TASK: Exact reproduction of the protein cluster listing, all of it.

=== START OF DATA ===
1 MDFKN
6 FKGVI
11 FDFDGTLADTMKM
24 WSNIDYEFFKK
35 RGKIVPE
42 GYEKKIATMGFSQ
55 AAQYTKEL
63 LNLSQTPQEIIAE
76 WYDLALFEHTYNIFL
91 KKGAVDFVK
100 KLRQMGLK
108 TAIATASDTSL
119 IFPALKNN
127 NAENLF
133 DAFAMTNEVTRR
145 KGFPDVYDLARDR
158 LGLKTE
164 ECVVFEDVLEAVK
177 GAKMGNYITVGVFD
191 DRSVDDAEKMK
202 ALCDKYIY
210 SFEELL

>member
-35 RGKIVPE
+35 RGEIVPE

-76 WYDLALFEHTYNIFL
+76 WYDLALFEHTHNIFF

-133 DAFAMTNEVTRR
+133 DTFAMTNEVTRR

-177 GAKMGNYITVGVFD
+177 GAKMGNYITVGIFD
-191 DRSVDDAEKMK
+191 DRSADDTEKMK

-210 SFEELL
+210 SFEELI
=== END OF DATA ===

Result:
1 MDFKN
6 FKGVI
11 FDFDGTLADTMKM
24 WSNIDYEFFKK
35 RGKIVPE
42 GYEKKIATMGFSQ
55 AAQYTKEL
63 LNLSQTPQEIIAE
76 WYDLALFEHTYNIFL
91 KKGAVDFVK
100 KLRQMGLK
108 TAIATASDTSL
119 IFPALKNN
127 NAENLF
133 DAFAMTNEVTRR
145 KGFPDVYDLARDR
158 LGLKTE
164 ECVVFEDVLEAVK
177 GAKMGNYITVGVFD
191 DRSVDDAEKMK
202 ALCDKYIY
210 SFEELL

>member
-35 RGKIVPE
+35 RGEIVPE

-76 WYDLALFEHTYNIFL
+76 WYDLALFEHTHNIFF

-133 DAFAMTNEVTRR
+133 DTFAMTNEVTRR

-177 GAKMGNYITVGVFD
+177 GAKMGNYITVGIFD
-191 DRSVDDAEKMK
+191 DRSADDTEKMK

-210 SFEELL
+210 SFEELI